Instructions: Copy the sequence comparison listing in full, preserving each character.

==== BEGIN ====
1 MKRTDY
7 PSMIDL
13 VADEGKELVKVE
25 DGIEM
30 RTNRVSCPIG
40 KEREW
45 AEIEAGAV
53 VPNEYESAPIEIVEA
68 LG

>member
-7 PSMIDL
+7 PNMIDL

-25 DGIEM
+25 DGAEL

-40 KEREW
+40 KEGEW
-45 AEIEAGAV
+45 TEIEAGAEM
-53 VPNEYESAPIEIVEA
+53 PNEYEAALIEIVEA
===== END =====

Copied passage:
1 MKRTDY
7 PSMIDL
13 VADEGKELVKVE
25 DGIEM
30 RTNRVSCPIG
40 KEREW
45 AEIEAGAV
53 VPNEYESAPIEIVEA
68 LG

>member
-7 PSMIDL
+7 PNMIDL

-25 DGIEM
+25 DGAEL

-40 KEREW
+40 KEGEW
-45 AEIEAGAV
+45 TEIEAGAEM
-53 VPNEYESAPIEIVEA
+53 PNEYEAALIEIVEA